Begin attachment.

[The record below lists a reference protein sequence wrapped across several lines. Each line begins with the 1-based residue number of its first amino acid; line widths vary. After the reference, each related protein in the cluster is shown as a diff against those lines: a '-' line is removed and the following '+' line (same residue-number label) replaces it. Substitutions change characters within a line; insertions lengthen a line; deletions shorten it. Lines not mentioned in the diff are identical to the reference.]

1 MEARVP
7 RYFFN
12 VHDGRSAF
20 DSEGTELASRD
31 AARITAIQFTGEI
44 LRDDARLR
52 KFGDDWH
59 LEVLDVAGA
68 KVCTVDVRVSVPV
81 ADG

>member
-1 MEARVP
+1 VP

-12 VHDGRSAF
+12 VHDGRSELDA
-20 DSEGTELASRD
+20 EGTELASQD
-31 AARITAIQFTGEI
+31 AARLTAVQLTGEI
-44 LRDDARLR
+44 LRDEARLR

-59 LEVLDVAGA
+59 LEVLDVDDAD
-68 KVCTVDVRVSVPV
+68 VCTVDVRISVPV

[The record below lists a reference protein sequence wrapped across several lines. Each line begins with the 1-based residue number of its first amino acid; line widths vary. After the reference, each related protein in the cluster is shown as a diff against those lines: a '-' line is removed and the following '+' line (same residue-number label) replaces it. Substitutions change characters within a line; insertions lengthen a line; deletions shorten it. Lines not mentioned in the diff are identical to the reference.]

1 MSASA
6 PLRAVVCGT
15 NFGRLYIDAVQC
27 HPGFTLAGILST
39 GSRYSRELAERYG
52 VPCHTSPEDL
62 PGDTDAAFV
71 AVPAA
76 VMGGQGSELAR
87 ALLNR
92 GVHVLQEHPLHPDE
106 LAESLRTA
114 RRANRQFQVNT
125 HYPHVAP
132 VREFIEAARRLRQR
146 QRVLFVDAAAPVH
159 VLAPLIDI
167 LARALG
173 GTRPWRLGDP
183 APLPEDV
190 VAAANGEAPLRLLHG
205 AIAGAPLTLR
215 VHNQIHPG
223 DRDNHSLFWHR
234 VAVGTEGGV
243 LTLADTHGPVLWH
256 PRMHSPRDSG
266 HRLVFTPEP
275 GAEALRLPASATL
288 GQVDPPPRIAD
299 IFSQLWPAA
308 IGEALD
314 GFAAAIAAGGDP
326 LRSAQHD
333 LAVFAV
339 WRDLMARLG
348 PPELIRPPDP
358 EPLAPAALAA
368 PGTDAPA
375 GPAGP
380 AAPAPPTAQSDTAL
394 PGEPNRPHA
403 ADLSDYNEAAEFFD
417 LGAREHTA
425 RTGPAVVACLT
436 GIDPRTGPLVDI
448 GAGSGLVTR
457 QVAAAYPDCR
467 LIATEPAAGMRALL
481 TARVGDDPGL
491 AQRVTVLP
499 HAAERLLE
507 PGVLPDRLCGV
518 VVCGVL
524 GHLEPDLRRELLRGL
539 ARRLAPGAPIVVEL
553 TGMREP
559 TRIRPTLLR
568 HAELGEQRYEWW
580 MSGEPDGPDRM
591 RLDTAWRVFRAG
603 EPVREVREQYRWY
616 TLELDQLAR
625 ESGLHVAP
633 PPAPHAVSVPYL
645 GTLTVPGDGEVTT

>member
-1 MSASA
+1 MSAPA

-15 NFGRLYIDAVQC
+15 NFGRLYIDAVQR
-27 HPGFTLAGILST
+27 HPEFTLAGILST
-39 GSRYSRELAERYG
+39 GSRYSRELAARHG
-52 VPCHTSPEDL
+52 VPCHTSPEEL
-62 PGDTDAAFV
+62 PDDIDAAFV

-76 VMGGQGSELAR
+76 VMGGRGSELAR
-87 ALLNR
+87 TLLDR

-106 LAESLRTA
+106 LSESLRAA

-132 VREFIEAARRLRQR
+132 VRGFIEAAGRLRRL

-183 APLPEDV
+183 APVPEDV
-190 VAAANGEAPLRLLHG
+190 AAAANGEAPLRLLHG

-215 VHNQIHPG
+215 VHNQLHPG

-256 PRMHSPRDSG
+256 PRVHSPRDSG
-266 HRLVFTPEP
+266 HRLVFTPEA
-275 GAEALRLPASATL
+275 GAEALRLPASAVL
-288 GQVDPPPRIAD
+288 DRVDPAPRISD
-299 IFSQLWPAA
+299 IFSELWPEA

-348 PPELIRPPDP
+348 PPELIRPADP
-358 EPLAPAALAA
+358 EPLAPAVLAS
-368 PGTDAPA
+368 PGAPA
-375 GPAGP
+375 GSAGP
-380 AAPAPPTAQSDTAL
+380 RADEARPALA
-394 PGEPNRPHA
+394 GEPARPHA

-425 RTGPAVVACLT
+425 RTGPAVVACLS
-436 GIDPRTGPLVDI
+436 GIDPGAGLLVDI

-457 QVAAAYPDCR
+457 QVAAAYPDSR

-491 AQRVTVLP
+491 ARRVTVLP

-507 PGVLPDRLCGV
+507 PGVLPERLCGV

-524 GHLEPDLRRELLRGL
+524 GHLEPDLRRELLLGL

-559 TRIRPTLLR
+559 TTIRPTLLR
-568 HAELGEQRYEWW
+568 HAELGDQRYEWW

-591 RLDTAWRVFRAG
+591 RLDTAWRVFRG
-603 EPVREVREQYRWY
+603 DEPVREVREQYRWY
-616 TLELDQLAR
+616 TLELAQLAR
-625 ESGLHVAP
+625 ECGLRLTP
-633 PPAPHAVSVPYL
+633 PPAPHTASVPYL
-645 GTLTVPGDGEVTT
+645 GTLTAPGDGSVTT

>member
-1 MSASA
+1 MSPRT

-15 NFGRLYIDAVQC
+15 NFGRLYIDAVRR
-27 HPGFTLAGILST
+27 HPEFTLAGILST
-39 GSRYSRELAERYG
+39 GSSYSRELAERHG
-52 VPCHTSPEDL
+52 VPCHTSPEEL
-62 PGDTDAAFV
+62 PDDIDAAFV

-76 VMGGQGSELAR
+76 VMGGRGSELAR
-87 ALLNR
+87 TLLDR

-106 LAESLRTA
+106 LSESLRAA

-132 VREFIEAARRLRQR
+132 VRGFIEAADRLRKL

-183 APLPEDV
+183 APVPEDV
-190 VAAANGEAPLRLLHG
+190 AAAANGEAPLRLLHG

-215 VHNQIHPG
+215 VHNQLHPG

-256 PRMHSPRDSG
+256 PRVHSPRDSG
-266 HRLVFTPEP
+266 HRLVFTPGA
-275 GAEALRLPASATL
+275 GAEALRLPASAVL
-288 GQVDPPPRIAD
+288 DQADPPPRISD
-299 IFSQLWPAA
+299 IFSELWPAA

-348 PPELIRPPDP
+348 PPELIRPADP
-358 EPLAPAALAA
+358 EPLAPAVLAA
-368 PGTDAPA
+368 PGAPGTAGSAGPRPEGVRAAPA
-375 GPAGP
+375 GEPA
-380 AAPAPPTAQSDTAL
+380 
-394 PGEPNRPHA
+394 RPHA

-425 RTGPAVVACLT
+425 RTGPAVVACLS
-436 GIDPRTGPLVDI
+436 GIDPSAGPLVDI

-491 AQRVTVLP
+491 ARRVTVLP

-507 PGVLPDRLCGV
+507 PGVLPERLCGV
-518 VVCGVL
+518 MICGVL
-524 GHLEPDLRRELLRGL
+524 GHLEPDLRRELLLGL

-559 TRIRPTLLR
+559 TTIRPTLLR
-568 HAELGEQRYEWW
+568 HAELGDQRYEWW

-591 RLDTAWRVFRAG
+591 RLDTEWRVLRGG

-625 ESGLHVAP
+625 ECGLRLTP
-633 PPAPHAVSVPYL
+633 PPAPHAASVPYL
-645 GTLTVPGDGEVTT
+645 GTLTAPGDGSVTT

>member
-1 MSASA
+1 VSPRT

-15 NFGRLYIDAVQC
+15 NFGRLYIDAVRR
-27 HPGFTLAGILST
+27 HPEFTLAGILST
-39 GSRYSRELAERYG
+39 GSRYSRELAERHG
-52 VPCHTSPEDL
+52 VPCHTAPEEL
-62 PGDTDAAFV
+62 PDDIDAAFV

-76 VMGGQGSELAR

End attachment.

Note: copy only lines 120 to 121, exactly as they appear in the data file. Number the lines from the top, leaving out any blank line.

+215 VHNQLHPG

-256 PRMHSPRDSG